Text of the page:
Hamlet summer school

Saturday 28th July 2012

“4,042 lines in its entirety, Hamlet runs for something in the region of four hours. What you are about to see, ladies and gentlemen, is closer to 44 minutes. We are, after all, living in an age of cuts.”

Yesterday evening, shortly before a costly extravaganza was seen across the globe, nine youngsters presented – in a small chapel, to an audience of twenty-two – an energetic and memorable show honouring one of history’s greatest works of literature.

From menacing Ghost to Ophelia’s muddy death; from courtly dance steps to precise poisonings; from the romps of Rosencrantz and Guildenstern to the anguish of Gertrude and conniving of Claudius; from pulpit to pew to Polonius being impaled behind the arras: the play’s the thing.

The teenage company were spectacularly impressive.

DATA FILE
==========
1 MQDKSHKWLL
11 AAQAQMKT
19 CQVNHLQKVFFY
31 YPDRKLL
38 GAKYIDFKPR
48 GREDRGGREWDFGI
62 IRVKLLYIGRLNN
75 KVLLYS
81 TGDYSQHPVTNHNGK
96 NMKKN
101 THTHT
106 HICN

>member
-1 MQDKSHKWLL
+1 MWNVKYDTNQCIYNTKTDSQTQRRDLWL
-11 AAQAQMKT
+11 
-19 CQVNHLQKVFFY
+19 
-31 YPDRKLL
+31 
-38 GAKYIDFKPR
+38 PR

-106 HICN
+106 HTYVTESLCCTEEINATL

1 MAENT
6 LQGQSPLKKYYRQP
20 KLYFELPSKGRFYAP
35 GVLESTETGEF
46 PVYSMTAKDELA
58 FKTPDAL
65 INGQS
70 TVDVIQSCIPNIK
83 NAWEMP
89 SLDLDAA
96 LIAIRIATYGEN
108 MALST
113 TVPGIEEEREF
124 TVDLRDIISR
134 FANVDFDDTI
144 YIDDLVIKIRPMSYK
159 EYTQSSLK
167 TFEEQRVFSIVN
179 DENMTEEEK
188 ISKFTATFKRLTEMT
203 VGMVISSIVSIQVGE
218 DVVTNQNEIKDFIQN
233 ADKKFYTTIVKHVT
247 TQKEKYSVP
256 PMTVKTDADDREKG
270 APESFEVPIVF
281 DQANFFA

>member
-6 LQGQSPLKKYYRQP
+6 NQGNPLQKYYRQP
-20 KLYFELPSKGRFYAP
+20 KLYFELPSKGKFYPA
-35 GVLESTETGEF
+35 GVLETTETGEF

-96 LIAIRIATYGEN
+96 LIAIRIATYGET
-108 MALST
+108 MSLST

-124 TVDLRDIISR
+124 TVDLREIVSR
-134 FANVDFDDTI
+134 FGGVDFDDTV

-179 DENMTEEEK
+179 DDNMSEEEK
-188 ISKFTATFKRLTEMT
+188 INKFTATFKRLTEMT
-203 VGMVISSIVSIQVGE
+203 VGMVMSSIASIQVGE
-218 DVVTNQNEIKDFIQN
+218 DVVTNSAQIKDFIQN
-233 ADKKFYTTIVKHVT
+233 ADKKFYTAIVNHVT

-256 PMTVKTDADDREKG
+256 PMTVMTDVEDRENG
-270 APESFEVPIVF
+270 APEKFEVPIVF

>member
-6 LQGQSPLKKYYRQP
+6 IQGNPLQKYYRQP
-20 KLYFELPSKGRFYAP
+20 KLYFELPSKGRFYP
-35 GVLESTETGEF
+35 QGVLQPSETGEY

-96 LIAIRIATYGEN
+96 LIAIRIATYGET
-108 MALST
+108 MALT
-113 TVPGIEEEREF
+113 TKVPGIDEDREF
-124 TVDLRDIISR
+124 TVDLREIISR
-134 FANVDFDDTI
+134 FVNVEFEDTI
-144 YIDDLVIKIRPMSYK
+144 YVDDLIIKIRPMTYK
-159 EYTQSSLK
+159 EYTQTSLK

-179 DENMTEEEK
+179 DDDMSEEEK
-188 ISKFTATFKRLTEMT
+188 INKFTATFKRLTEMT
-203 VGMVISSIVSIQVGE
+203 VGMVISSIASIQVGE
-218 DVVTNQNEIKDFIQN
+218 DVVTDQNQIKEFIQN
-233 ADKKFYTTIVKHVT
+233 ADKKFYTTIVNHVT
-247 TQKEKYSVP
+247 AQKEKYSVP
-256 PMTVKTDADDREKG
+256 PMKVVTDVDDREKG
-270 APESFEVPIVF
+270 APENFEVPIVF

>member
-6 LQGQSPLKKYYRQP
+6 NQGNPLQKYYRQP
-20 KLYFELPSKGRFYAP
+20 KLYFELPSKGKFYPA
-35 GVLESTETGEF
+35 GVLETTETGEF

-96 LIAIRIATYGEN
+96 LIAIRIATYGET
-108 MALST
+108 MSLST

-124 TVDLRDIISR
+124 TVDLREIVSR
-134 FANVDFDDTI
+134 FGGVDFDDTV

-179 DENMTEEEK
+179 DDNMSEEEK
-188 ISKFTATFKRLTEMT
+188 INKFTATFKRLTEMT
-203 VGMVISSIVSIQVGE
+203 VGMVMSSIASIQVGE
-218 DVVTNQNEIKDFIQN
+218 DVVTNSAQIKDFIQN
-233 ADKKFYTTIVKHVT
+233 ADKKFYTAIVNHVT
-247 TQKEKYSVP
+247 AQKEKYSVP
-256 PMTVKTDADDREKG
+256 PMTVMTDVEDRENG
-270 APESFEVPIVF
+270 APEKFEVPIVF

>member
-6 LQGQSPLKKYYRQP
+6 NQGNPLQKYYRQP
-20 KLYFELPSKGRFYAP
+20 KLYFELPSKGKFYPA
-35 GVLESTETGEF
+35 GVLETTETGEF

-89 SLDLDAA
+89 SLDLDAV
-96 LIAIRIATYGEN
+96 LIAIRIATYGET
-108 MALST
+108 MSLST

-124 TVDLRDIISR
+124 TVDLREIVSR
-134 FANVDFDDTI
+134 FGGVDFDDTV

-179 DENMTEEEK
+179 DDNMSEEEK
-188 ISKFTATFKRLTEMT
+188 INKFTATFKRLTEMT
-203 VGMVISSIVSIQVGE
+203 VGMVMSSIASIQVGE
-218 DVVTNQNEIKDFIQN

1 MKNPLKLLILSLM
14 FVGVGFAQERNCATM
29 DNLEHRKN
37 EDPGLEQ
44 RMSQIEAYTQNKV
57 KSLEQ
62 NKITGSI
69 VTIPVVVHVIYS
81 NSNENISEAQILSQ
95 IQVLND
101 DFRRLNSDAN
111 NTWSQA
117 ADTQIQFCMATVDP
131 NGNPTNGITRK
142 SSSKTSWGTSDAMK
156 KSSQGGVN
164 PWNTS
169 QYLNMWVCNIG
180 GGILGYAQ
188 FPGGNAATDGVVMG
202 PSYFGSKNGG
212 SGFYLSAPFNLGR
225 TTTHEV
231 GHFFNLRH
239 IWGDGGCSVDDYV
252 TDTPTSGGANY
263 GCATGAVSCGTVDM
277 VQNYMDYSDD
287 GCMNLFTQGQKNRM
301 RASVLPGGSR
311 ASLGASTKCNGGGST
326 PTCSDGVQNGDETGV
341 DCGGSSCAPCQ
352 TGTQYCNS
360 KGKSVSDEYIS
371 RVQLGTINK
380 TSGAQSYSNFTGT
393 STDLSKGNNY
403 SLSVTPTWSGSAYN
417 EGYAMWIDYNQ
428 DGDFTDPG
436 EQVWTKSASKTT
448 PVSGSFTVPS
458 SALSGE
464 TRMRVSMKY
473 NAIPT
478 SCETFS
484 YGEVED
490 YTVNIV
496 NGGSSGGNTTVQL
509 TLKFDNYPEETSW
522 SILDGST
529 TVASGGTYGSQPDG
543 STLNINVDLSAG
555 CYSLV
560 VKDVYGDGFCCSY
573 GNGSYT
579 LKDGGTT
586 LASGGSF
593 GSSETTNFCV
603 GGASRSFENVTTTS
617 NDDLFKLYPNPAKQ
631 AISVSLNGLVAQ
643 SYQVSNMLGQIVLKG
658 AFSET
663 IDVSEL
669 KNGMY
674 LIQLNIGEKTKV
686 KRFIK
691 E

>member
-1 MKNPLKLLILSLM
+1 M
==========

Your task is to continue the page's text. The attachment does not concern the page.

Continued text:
In five days, they learned – and delivered, compellingly – dance routines, fight sequences, quick costume changes, a hundred exits and entrances, and 4,000 words. Although the lad playing the Prince confessed afterwards…

“I said weddings instead of marriages.”

…nobody would have noticed.

The final farewell didn’t quite come off: must do something else next time: you can’t stage the ending that comes after the ending.

The plan was for them to bow, exit the building, run down the path, re-enter the vast hall behind the wooden partition serving as the back wall of our intimate playing space, and form a tableau, as themselves, behind the screen.

While they did this, I said a few words to the audience of parents and relatives, telling them what a great week we’d had. The co-director, stage manager and I pushed the heavy screen aside to reveal the proud actors: lovely moment: more loud applause.

There were photographs, plaudits, a sort of milling: as if they wanted to do it all again tomorrow.

Show over, job done, start the get-out. I went up to the pulpit, to strike Hamlet’s chair and unplug the microphone, to be busy rather than be seen feeling suddenly bereft.

It’s hard, accepting that that is that.







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